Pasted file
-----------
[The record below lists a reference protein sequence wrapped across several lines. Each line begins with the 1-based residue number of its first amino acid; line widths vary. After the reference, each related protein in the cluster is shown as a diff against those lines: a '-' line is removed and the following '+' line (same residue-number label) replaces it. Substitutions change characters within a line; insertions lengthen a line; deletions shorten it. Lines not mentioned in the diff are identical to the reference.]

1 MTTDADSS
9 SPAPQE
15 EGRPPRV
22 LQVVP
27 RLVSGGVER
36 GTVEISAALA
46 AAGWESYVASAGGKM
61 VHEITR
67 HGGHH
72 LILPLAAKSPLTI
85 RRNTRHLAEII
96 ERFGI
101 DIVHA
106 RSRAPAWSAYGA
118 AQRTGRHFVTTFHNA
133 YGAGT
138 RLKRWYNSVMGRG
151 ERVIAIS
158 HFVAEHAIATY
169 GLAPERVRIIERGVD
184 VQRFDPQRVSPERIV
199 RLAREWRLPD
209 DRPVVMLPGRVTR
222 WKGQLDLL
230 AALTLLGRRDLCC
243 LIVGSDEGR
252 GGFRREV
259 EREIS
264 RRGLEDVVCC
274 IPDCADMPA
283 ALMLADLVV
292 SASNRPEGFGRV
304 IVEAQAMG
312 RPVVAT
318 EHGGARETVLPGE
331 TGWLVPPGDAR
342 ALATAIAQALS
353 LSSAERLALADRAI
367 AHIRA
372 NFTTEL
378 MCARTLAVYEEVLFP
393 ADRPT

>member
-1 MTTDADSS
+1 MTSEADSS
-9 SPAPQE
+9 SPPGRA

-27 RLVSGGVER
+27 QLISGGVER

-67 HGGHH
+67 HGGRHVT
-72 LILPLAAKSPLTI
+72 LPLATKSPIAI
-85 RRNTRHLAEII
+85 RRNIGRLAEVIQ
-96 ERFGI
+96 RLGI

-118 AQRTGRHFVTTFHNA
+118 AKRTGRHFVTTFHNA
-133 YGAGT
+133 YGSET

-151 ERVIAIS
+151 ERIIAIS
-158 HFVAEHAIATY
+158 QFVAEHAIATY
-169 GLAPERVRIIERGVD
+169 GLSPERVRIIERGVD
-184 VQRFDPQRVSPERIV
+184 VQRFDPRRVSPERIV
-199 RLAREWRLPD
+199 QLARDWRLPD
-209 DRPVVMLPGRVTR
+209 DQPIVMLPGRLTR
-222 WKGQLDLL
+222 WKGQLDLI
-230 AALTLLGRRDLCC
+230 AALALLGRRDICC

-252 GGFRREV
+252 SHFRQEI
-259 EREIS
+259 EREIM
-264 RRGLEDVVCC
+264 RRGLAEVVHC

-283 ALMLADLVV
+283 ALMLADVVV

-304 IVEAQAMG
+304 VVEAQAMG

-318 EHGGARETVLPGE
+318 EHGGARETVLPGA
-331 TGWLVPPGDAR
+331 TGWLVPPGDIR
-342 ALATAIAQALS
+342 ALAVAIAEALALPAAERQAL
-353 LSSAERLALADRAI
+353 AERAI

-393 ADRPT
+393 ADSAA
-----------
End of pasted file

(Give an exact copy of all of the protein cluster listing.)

[The record below lists a reference protein sequence wrapped across several lines. Each line begins with the 1-based residue number of its first amino acid; line widths vary. After the reference, each related protein in the cluster is shown as a diff against those lines: a '-' line is removed and the following '+' line (same residue-number label) replaces it. Substitutions change characters within a line; insertions lengthen a line; deletions shorten it. Lines not mentioned in the diff are identical to the reference.]

1 MTTDADSS
9 SPAPQE
15 EGRPPRV
22 LQVVP
27 RLVSGGVER
36 GTVEISAALA
46 AAGWESYVASAGGKM
61 VHEITR
67 HGGHH
72 LILPLAAKSPLTI
85 RRNTRHLAEII
96 ERFGI
101 DIVHA
106 RSRAPAWSAYGA
118 AQRTGRHFVTTFHNA
133 YGAGT
138 RLKRWYNSVMGRG
151 ERVIAIS
158 HFVAEHAIATY
169 GLAPERVRIIERGVD
184 VQRFDPQRVSPERIV
199 RLAREWRLPD
209 DRPVVMLPGRVTR
222 WKGQLDLL
230 AALTLLGRRDLCC
243 LIVGSDEGR
252 GGFRREV
259 EREIS
264 RRGLEDVVCC
274 IPDCADMPA
283 ALMLADLVV
292 SASNRPEGFGRV
304 IVEAQAMG
312 RPVVAT
318 EHGGARETVLPGE
331 TGWLVPPGDAR
342 ALATAIAQALS
353 LSSAERLALADRAI
367 AHIRA
372 NFTTEL
378 MCARTLAVYEEVLFP
393 ADRPT

>member
-1 MTTDADSS
+1 MTSEADSS
-9 SPAPQE
+9 SPPGRA

-27 RLVSGGVER
+27 QLISGGVER

-67 HGGHH
+67 HGGRHVT
-72 LILPLAAKSPLTI
+72 LPLATKSPIAI
-85 RRNTRHLAEII
+85 RRNIGRLAEVIQ
-96 ERFGI
+96 RLGI

-118 AQRTGRHFVTTFHNA
+118 AKRTGRHFVTTFHNA
-133 YGAGT
+133 YGSET

-151 ERVIAIS
+151 ERIIAIS
-158 HFVAEHAIATY
+158 QFVAEHAIATY
-169 GLAPERVRIIERGVD
+169 GLSPERVRIIERGVD
-184 VQRFDPQRVSPERIV
+184 VQRFDPRRVSPERIV
-199 RLAREWRLPD
+199 QLARDWRLPD
-209 DRPVVMLPGRVTR
+209 DQPIVMLPGRLTR
-222 WKGQLDLL
+222 WKGQLDLI
-230 AALTLLGRRDLCC
+230 AALALLGRRDICC

-252 GGFRREV
+252 SHFRQEI
-259 EREIS
+259 EREIM
-264 RRGLEDVVCC
+264 RRGLAEVVHC

-283 ALMLADLVV
+283 ALMLADVVV

-304 IVEAQAMG
+304 VVEAQAMG

-318 EHGGARETVLPGE
+318 EHGGARETVLPGA
-331 TGWLVPPGDAR
+331 TGWLVPPGDIR
-342 ALATAIAQALS
+342 ALAVAIAEALALPAAERQAL
-353 LSSAERLALADRAI
+353 AERAI

-393 ADRPT
+393 ADSAA